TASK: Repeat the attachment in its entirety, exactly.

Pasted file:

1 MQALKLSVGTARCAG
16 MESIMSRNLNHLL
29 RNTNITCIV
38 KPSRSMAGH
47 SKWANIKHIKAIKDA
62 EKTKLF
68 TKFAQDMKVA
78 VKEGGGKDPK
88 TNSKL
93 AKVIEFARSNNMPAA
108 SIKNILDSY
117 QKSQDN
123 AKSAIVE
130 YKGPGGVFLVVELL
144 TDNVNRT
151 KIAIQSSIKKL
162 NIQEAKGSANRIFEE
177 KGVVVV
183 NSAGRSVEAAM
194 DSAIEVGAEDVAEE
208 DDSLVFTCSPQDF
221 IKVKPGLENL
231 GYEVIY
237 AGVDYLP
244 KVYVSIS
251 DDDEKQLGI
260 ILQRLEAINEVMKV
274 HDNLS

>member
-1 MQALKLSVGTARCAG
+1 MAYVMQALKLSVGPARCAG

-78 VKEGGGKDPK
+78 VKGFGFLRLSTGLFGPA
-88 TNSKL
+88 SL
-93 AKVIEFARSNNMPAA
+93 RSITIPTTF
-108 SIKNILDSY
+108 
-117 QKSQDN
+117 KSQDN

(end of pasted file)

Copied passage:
1 MQALKLSVGTARCAG
16 MESIMSRNLNHLL
29 RNTNITCIV
38 KPSRSMAGH
47 SKWANIKHIKAIKDA
62 EKTKLF
68 TKFAQDMKVA
78 VKEGGGKDPK
88 TNSKL
93 AKVIEFARSNNMPAA
108 SIKNILDSY
117 QKSQDN
123 AKSAIVE
130 YKGPGGVFLVVELL
144 TDNVNRT
151 KIAIQSSIKKL
162 NIQEAKGSANRIFEE
177 KGVVVV
183 NSAGRSVEAAM
194 DSAIEVGAEDVAEE
208 DDSLVFTCSPQDF
221 IKVKPGLENL
231 GYEVIY
237 AGVDYLP
244 KVYVSIS
251 DDDEKQLGI
260 ILQRLEAINEVMKV
274 HDNLS

>member
-1 MQALKLSVGTARCAG
+1 MAYVMQALKLSVGPARCAG

-78 VKEGGGKDPK
+78 VKGFGFLRLSTGLFGPA
-88 TNSKL
+88 SL
-93 AKVIEFARSNNMPAA
+93 RSITIPTTF
-108 SIKNILDSY
+108 
-117 QKSQDN
+117 KSQDN